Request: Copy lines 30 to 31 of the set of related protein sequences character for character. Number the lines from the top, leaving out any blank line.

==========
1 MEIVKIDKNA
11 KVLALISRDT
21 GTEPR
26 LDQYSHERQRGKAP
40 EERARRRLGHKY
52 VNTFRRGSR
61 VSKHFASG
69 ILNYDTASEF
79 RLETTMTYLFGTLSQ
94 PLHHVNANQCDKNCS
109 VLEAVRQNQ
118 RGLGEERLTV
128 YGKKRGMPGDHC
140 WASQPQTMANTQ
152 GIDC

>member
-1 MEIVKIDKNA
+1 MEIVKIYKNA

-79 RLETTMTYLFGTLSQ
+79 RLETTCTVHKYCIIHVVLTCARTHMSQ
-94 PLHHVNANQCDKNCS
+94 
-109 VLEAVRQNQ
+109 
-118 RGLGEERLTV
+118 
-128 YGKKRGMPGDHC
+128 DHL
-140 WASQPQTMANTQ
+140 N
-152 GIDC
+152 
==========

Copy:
+140 N
-152 GIDC